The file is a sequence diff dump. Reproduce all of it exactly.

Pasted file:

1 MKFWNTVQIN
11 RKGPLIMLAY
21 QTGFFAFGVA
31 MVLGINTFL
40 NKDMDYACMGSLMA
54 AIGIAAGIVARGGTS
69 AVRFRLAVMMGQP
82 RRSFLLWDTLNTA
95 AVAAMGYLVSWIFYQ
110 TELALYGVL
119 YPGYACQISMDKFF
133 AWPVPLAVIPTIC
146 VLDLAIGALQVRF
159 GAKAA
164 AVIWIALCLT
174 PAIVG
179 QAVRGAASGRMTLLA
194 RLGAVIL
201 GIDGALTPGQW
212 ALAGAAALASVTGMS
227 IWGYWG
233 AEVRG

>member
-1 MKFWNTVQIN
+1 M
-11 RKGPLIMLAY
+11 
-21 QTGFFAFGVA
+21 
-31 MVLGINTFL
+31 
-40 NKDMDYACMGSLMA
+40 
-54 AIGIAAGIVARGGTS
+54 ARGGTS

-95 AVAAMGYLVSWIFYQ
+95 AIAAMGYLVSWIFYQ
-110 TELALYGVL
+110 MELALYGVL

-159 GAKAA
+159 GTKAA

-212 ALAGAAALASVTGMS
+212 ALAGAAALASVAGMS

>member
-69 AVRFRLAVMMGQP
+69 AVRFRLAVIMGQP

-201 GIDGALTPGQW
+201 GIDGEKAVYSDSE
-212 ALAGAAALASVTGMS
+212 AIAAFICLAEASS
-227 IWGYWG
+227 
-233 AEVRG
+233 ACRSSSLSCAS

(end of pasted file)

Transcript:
1 MKFWNTVQIN
11 RKGPLIMLAY
21 QTGFFAFGVA
31 MVLGINTFL
40 NKDMDYACMGSLMA
54 AIGIAAGIVARGGTS
69 AVRFRLAVMMGQP
82 RRSFLLWDTLNTA
95 AVAAMGYLVSWIFYQ
110 TELALYGVL
119 YPGYACQISMDKFF
133 AWPVPLAVIPTIC
146 VLDLAIGALQVRF
159 GAKAA
164 AVIWIALCLT
174 PAIVG
179 QAVRGAASGRMTLLA
194 RLGAVIL
201 GIDGALTPGQW
212 ALAGAAALASVTGMS
227 IWGYWG
233 AEVRG

>member
-1 MKFWNTVQIN
+1 M
-11 RKGPLIMLAY
+11 
-21 QTGFFAFGVA
+21 
-31 MVLGINTFL
+31 
-40 NKDMDYACMGSLMA
+40 
-54 AIGIAAGIVARGGTS
+54 ARGGTS

-95 AVAAMGYLVSWIFYQ
+95 AIAAMGYLVSWIFYQ
-110 TELALYGVL
+110 MELALYGVL

-159 GAKAA
+159 GTKAA

-212 ALAGAAALASVTGMS
+212 ALAGAAALASVAGMS

>member
-69 AVRFRLAVMMGQP
+69 AVRFRLAVIMGQP

-201 GIDGALTPGQW
+201 GIDGEKAVYSDSE
-212 ALAGAAALASVTGMS
+212 AIAAFICLAEASS
-227 IWGYWG
+227 
-233 AEVRG
+233 ACRSSSLSCAS